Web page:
New York State Funeral Directors Association

I distinctly remember the day I told my father I wanted to continue my education and obtain my funeral director’s license, never thinking I would make a lifetime career out of it.

My father never encouraged - nor dissuaded - any of his children from entering the family business.

So, my coming to him with this request was unanticipated.

He was supportive, but felt we needed his father’s blessing, even though my grandfather, at that point in time, was semi-retired.

However, my dad still felt our family business necessitated having his father’s approval.

That was the first lesson: Always respect the advice and opinions of the previous generation (although you may not always agree).

The lessons my dad - Bill McVeigh - taught me over the last 35 years have been a plethora of instinct, experience and common sense.

To condense it into several paragraphs is a challenge. But here goes:

Lesson #2: There was a lot I needed to know, but time and experience are always the best teachers.

He would see me falter ... make mistakes (and I’m sure it was painful), but never berated me.

He would say, “ Well, you’ll never make that mistake again.” And he was right!

When I began my residency, he made it clear that a senior funeral director that had worked at our firm for nearly ten years would manage my work.

He did not want the stain of nepotism to touch me.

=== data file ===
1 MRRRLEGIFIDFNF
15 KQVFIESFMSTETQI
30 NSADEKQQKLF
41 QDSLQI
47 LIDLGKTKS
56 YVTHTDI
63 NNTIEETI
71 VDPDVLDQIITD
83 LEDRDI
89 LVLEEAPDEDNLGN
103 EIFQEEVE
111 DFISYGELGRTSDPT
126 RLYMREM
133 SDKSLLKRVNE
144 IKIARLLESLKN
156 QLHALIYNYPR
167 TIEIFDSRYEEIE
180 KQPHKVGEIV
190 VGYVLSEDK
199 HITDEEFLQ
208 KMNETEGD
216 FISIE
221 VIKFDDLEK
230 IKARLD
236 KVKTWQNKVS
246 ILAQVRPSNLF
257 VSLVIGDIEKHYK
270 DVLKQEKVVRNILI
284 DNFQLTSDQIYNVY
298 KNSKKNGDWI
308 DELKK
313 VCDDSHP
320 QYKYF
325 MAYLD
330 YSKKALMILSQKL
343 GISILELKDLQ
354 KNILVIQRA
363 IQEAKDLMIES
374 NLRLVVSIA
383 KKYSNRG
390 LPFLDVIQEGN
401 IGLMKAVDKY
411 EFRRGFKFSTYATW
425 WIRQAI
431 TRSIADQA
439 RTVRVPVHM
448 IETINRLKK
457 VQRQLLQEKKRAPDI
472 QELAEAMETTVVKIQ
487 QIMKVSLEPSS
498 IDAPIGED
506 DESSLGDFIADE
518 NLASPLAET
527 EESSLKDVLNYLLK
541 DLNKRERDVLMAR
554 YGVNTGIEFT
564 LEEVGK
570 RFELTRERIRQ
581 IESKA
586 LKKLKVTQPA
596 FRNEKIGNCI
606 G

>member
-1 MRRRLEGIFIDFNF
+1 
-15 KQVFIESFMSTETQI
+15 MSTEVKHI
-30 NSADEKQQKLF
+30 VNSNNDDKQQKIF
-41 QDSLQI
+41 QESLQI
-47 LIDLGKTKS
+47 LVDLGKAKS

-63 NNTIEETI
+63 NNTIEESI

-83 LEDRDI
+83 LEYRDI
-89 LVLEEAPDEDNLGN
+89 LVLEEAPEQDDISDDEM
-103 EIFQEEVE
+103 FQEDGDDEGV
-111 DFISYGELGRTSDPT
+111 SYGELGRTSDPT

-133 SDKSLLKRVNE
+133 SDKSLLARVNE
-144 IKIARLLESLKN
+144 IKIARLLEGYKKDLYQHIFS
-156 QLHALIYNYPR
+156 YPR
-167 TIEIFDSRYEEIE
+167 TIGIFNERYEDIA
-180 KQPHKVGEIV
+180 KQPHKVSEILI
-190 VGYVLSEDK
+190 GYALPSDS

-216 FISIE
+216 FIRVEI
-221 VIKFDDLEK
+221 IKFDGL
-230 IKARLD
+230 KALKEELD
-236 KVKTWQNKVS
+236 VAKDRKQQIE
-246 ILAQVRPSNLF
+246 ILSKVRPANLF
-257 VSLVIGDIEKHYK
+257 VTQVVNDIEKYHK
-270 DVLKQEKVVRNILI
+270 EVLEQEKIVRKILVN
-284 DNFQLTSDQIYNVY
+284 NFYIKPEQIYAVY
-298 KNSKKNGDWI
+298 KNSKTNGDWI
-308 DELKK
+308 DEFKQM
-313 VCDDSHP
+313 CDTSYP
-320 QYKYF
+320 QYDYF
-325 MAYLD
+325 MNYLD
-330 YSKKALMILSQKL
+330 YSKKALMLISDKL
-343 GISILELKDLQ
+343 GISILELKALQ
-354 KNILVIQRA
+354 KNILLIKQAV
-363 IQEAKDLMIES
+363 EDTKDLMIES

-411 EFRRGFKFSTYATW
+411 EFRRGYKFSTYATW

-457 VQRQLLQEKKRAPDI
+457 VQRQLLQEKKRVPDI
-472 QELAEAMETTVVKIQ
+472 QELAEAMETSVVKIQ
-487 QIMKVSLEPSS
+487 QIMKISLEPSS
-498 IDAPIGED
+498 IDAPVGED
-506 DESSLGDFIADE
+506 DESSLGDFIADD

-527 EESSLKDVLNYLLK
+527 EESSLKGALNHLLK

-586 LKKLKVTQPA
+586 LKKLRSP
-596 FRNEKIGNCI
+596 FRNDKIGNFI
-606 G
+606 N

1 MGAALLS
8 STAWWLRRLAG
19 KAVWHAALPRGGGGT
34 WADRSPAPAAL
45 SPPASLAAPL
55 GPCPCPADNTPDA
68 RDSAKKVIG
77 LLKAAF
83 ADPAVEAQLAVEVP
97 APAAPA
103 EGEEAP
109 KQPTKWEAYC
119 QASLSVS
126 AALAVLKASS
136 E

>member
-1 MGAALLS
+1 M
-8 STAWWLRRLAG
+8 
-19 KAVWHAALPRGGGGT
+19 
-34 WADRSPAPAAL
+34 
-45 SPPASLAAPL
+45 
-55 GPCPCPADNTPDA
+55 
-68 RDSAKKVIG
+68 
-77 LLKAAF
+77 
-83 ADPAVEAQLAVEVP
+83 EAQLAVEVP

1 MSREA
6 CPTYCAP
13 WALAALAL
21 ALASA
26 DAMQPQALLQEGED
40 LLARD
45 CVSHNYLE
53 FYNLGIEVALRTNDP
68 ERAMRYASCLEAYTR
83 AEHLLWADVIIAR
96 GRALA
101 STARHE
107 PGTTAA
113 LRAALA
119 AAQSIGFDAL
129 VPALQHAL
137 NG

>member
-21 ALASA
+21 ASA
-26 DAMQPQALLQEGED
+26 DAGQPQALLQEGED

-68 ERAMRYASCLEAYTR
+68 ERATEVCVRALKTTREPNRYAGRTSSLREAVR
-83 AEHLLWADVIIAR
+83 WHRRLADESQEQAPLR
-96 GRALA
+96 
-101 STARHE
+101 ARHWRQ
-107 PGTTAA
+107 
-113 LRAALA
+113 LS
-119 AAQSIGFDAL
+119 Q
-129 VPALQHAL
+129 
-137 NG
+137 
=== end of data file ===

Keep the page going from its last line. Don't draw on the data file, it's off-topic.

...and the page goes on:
He instinctively knew that in order for me to be respected as a professional, he would need to step away.Funeral Director William McVeigh and daughters Laurel, top, and Kristin

He did not want me perceived as “daddy’s little girl.”

Another important lesson and one I hope others will learn from.

John Konik took on this role, as awkward as it was, with grace and humility.

I am eternally grateful to him for being my mentor, and to my father for recognizing the importance of this decision.

That was lesson #3; My dad taught me to put ego aside, let others aid in your formation and always remember to share the limelight.

It has been an interesting journey, but not one I have traveled alone.

Albany’s Capital Region has a rich history of daughters following in their father’s footsteps. Forging a path that made it easier for me were Kathleen Reinfurt , Ellen McNulty, Susan Dreis, Kristen Frederick.

My dad had the foresight to introduce me to these amazing women.

They were not only an inspiration, but an ideal to achieve.

He instinctively recognized that their experiences were unique from his own.

They could enlighten me in a way that was unfamiliar to him.

Although, competitors, I could learn from these women to achieve the common good and further our mission in funeral service.

The fact that there are so many daughters that followed their fathers in business in our community speaks volumes of their fathers’ legacies.

Other women, that were licensed about the same time as me include Lynn Purcell, Susan Reilly, Marie Keenan, Susan Daley, Sharon Babcock, Mary Millspaugh Camaratto.

My father advised me to seek out their support, a shared common experience could only enrich our businesses, but more importantly, funeral service.

Of course, the story would not be complete if I didn't mention that my father traveled this road twice.

His youngest daughter, my sister Laurel, entered the business shortly after me.

So, he began again. Another road filled with trials and tribulations, but mostly extreme pride.

My dad would make the same joke, to my sister and I, ad nauseum, “It’s not father and son, it’s daughters and father.”

His humbleness and pride still astound me.

For all the dads out there and the children that they have inspired, Happy Father’s Day!